Vauxhall Gardens by Rowlandson from signboard in Vauxhall Gardens
Vauxhall Gardens by Rowlandson from signboard in Vauxhall Gardens (2012)
The final years

The Cascade was later changed again to portray the tidal race and watermill at London Bridge and other scenes and it continued to be popular until its demolition prior to the Ballet Theatre being built in the 1820s. Walford stated that at one stage the Cascade was referred to as the Cataract9, but I have not come across any contemporary records that use this name for it.

There was still a cascade on the 1841 plan of Vauxhall Gardens on the site of the Chinese Pavilions, but this was probably the real waterfall created for the birthday of Queen Adelaide in 1835.

The Cascade in fiction


In Fanny Burney’s Evelina (1778), Evelina visits Vauxhall Gardens:
As we were walking about the orchestra, I heard a bell ring; and, in a moment, Mr. Smith, flying up to me, caught my hand, and, with a motion too quick to be resisted, ran away with me many yards before I had breath to ask his meaning, though I struggled as well as I could, to get from him. At last, however, I insisted upon stopping: “Stopping, Ma'am!”cried he, “why we must run on or we shall lose the cascade!”
And then again he hurried me away, mixing with a crowd of people, all running with so much velocity, that I could not imagine what had raised such an alarm. We were soon followed by the rest of the party; and my surprise and ignorance proved a source of diversion to them all, which was not exhausted the whole evening. Young Branghton, in particular, laughed till he could hardly stand.
The scene of the cascade I thought extremely pretty, and the general effect striking and lively.10
Vauxhall display at Museum of London (2013)
Vauxhall display at Museum of London (2013)
A Perfect Match

In A Perfect Match, Mrs Westlake and Alicia visit Vauxhall Gardens in the summer of 1789:
At the appointed time, a bell rang to announce the nightly performance of the Cascade. Mrs Westlake immediately expressed a desire to see the artificial waterfall that had been so much improved since the days of her youth. She had heard that the show now included a storm. Mr Lamont readily rose to his feet and, with a lady on each arm, led them to the area of woodland where the famous spectacle was situated.
As soon as she reasonably could, Alicia withdrew her arm from Mr Lamont’s grasp and moved a little away from her mother and her companion so that she could watch the Cascade in peace.
“It is done by mechanics,” a voice behind her said.
Alicia recognised it instantaneously. Despite her recent doubts over his morals, she was heartily glad to see him. “Mr Merry, I quite thought you had gone out of town.”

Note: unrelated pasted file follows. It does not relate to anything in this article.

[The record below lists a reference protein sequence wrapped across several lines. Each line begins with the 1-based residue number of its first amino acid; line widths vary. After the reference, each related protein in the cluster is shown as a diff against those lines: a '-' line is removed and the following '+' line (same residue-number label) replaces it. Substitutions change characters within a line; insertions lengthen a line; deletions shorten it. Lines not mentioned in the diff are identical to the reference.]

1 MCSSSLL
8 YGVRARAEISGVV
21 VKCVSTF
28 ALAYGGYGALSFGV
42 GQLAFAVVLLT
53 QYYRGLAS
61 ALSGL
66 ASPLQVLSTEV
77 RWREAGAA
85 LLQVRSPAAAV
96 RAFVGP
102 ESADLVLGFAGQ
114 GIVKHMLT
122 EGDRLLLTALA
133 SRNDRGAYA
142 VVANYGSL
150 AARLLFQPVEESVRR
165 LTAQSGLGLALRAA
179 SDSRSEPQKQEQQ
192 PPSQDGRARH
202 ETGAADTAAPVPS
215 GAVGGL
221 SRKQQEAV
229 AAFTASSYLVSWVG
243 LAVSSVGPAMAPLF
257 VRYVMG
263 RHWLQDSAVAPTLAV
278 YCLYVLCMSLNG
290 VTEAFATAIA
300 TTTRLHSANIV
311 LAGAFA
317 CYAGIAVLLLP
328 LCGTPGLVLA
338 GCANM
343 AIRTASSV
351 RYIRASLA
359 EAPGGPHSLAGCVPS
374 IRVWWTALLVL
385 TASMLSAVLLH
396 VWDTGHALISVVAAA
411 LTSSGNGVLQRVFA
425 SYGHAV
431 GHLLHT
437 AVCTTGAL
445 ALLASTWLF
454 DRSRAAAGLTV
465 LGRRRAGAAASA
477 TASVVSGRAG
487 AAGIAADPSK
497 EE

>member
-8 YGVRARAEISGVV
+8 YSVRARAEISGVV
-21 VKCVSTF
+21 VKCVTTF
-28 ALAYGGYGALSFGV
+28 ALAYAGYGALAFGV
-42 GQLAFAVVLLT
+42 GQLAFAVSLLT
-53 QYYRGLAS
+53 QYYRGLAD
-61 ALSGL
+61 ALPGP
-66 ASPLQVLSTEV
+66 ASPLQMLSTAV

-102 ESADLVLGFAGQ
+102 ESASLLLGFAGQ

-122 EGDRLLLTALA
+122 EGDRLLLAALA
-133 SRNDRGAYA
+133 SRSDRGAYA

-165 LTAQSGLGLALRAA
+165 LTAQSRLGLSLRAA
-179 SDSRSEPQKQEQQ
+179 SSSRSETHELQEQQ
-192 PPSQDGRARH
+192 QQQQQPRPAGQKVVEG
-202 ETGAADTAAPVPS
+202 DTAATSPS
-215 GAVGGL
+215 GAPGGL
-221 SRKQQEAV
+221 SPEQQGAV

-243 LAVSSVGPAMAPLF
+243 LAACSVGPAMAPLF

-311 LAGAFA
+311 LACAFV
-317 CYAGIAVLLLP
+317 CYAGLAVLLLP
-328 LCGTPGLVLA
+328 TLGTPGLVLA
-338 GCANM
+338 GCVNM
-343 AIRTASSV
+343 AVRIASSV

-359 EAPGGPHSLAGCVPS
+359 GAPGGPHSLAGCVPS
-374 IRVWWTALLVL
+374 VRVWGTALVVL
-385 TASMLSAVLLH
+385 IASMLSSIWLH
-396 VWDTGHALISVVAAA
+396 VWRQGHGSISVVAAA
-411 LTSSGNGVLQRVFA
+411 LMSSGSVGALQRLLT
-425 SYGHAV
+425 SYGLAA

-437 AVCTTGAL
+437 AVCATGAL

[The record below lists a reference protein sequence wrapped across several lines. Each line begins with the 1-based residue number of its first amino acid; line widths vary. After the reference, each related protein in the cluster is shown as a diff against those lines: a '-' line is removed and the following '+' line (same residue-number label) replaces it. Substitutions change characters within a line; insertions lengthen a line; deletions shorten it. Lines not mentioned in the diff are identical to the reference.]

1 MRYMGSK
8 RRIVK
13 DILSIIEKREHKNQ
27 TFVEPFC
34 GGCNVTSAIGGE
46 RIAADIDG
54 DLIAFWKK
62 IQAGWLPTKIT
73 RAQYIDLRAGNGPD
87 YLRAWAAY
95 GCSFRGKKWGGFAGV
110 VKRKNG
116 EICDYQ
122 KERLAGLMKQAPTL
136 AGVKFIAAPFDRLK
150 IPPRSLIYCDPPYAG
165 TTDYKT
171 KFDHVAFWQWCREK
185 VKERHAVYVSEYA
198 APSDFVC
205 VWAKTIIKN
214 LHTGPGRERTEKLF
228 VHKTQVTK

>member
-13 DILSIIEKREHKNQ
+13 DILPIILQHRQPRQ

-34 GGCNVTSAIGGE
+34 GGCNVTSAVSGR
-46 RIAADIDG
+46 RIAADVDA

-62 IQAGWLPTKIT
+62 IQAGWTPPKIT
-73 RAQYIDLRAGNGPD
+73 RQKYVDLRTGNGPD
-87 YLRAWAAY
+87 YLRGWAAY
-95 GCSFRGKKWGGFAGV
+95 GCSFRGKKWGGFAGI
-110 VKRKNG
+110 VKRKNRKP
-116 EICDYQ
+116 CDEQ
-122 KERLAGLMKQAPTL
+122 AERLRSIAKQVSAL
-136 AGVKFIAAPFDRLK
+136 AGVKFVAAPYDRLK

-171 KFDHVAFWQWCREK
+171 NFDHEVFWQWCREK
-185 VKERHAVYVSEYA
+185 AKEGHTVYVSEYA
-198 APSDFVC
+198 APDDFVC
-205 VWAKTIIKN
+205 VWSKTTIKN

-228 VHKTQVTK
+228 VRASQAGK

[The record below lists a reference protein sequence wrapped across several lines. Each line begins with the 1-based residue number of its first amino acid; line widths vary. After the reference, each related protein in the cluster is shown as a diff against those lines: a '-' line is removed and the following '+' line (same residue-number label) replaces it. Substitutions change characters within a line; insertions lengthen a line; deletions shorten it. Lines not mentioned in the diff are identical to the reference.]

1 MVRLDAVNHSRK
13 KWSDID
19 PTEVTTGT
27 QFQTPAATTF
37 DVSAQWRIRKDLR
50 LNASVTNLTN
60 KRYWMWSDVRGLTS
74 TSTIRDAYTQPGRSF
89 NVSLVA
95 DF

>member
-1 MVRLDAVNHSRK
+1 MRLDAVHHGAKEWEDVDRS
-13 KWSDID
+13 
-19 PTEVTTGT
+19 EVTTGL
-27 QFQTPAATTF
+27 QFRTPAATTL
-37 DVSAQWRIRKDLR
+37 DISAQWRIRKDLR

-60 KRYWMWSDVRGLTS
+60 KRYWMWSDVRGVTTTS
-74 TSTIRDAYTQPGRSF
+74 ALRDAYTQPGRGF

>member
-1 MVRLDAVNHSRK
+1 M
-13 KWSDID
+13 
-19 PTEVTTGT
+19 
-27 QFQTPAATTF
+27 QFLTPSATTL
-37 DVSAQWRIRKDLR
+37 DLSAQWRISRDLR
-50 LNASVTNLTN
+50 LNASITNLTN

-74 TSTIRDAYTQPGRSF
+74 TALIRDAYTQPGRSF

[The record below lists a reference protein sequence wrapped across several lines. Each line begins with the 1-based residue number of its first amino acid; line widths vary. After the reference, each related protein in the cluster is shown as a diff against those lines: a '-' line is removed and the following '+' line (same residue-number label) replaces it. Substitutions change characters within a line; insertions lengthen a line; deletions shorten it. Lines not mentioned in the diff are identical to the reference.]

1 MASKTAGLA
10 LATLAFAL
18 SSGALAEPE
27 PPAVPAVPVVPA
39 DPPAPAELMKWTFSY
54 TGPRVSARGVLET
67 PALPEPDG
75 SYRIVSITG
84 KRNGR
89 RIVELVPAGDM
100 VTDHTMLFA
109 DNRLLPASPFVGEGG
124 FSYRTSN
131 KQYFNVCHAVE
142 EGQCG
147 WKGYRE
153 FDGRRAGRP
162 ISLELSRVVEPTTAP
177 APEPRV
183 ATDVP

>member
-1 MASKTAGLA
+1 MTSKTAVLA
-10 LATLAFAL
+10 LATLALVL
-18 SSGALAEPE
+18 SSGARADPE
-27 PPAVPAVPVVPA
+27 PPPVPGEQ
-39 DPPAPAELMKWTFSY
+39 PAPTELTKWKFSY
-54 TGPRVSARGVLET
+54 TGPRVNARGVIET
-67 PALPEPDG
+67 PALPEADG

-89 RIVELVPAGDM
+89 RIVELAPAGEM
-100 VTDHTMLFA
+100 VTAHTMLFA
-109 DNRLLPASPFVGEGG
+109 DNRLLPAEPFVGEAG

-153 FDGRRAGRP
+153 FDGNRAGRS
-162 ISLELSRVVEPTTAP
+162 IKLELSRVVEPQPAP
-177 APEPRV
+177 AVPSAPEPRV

“And I thought you had become part of the Duke’s party.”
Alicia blushed. “I …my mother…”
“It is all achieved by a mechanical device that gives the illusion of a waterfall,” Mr Merry said, changing the subject.
“Oh. But maybe I just want to enjoy the spectacle instead of analysing how it works.”
Mr Merry considered this. “That does not seem very likely, but if the illusion gives you pleasure, then by all means, be amused. I could explain how it works, but if you are not interested, I will cease to bother you with my company.”
Alicia was torn. She had seen so little of Mr Merry in the past few weeks and though she knew she should not encourage his attentions, she did not want him to go. Besides, she was inquisitive and wanted to know how it worked. Her mother was too absorbed to pay any heed.
“Very well. Tell me,” she said.
Mr Merry grinned, making his face seem much younger. He proceeded to explain, very clearly and succinctly, the device behind the Cascade.
“You would make an excellent teacher, Mr Merry,” she exclaimed.
“But my job is so easy when I have only one pupil and she is eager to learn.”
“Alicia? Where are you?” Mrs Westlake’s voice called out. The Cascade’s performance was over and she had finally noticed that her daughter was not standing next to her as she had assumed.
“Mother, I…” How was she going to explain Mr Merry’s presence? It had all the appearance of a secret assignation. She turned to say goodbye, but Mr Merry had already gone.11
Vauxhall display at Museum of London (2013)
Vauxhall display at Museum of London (2013)
The Citizen of the World

The Cascade was referred to as the water-works in Oliver Goldsmith’s The Citizen of the World (1820):
Mrs Tibbs was for keeping the genteel walk of the garden, where, she observed, there was always the very best company; the widow, on the contrary, who came but once a season, was for securing a good standing-place to see the water-works, which, she assured us, would begin in less than an hour at furthest.
But the widow was destined not to see the water-works.